When Scott Howe took over as chief executive of Acxiom Corp. in 2011, the company only had three patents to show for its four decades in existence.
So, Howe pushed for the creation of an Intellectual Property Initiative to fill that void, and on Wednesday, the Conway company announced the first fruits of the program -- five new patents.
"Virtually every technology company has a similar program and I was surprised that Acxiom hadn't prioritized innovation and intellectual property over the past 20 years," Howe said.
"But as my grandpa used to preach, 'While the best time to plant a garden was 20 years ago, the next best alternative is now.'"
The five patents awarded over the past seven months are the finish line of the traditional three-to-four-year process, said Charlie Zinsmeyer, director of intellectual property, who has been in charge of the initiative for more than four years.
All the innovations contribute to Acxiom's core business as a data broker and distributor, helping marketers advertise and target potential customers through digital marketing technology and data management and collection services.
"One in particular, for example, helps us to take people or institutions that have been working in the offline space and connect them to the online world through their classically offline marketing programs," Zinsmeyer said. "Another involves automatic matching of equivalent words across languages to improve accuracy and recognition."
"Our inventions, to one degree or another, help make the computers that they run on more efficient," Zinsmeyer said.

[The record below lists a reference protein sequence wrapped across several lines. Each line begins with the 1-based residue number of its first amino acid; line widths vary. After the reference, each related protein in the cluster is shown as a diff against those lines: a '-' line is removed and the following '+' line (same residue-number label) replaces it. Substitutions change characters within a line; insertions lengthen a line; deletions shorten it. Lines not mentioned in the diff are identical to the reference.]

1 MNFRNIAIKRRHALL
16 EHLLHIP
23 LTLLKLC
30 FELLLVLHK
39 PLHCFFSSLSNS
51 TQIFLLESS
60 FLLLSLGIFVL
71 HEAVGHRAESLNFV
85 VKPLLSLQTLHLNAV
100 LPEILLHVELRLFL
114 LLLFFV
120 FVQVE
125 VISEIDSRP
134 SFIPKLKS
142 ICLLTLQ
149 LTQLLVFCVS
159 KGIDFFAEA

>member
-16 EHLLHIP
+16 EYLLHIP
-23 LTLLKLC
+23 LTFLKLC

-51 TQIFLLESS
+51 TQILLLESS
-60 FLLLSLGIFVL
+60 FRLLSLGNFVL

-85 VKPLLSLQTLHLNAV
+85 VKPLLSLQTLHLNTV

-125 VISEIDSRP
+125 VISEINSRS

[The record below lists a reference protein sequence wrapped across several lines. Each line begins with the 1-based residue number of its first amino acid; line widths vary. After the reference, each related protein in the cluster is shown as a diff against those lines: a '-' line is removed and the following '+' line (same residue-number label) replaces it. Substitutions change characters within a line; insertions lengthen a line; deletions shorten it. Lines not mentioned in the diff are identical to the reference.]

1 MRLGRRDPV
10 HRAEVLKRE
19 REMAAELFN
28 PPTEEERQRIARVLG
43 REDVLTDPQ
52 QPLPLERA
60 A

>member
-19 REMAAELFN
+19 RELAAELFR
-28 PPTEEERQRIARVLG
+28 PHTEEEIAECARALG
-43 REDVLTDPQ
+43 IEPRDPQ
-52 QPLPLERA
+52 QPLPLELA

"So we might not need as much computing horsepower, hard drive space, or communications bandwidth," Zinsmeyer said. "It is an improvement and an invention that is not purely software, but it is software plus machine, plus methodology."
The initiative aims to encourage ideas from across the company and provides monetary incentives as inventors move through time-consuming, cumbersome steps in the patent-approval process.
"As I tell inventors, getting a patent is a marathon; it's not a sprint," said Zinsmeyer. "It takes a long time, it's expensive and it's a lot of work."
The program has set five major milestones of monetary awards and recognition to inventors, capping out at $20,000 once a patent is awarded.
As the leader of the program, Zinsmeyer, an engineer and patent holder himself, evaluates an initial pool of ideas from Acxiom employees. He said he's had about 150 ideas submitted in various forms and over 40 remain in the pending process.
As with other companies, he explained, the patent earned is owned by Acxiom Corp., but the inventor's name will always remain registered.
Howe said Acxiom has been trying to "accelerate our investments in new features and capabilities. To protect that investment from those who might try to cheaply imitate what we've done, we've also invested in defending our intellectual property through patents."
"We spend millions of dollars a year in investing in new technology and new innovations, and we feel like we have a fiduciary responsibility to our shareholders to protect those investments," said Zinsmeyer. "We're in the business of making money and serving our clients. We spend this money to create these things, we'd like to protect them."
Business on 06/22/2017